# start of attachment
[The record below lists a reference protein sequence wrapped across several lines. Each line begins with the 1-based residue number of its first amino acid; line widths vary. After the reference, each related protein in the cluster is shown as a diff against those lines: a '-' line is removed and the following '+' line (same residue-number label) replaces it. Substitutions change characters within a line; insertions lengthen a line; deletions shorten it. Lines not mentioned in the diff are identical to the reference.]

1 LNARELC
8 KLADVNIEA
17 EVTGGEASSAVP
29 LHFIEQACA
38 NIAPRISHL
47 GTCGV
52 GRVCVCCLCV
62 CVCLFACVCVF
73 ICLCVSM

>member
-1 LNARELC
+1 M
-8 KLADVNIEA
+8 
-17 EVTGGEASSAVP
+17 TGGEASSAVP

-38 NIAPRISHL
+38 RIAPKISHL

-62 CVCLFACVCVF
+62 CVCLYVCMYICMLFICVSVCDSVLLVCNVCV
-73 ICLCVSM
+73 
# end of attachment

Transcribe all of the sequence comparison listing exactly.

[The record below lists a reference protein sequence wrapped across several lines. Each line begins with the 1-based residue number of its first amino acid; line widths vary. After the reference, each related protein in the cluster is shown as a diff against those lines: a '-' line is removed and the following '+' line (same residue-number label) replaces it. Substitutions change characters within a line; insertions lengthen a line; deletions shorten it. Lines not mentioned in the diff are identical to the reference.]

1 LNARELC
8 KLADVNIEA
17 EVTGGEASSAVP
29 LHFIEQACA
38 NIAPRISHL
47 GTCGV
52 GRVCVCCLCV
62 CVCLFACVCVF
73 ICLCVSM

>member
-1 LNARELC
+1 M
-8 KLADVNIEA
+8 
-17 EVTGGEASSAVP
+17 TGGEASSAVP

-38 NIAPRISHL
+38 RIAPKISHL

-62 CVCLFACVCVF
+62 CVCLYVCMYICMLFICVSVCDSVLLVCNVCV
-73 ICLCVSM
+73 